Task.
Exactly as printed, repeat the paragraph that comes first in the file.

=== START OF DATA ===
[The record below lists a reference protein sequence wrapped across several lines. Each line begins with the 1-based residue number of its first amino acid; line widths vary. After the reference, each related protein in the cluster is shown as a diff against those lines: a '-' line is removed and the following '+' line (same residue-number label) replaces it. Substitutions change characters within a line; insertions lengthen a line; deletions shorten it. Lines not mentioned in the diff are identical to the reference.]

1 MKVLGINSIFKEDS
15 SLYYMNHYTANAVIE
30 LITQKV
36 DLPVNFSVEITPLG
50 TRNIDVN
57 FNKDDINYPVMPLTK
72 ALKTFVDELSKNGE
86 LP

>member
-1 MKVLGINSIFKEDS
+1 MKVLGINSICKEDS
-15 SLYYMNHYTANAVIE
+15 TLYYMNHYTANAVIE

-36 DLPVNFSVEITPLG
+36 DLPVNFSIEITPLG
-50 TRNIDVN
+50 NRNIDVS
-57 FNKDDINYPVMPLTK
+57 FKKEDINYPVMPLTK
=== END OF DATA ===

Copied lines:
[The record below lists a reference protein sequence wrapped across several lines. Each line begins with the 1-based residue number of its first amino acid; line widths vary. After the reference, each related protein in the cluster is shown as a diff against those lines: a '-' line is removed and the following '+' line (same residue-number label) replaces it. Substitutions change characters within a line; insertions lengthen a line; deletions shorten it. Lines not mentioned in the diff are identical to the reference.]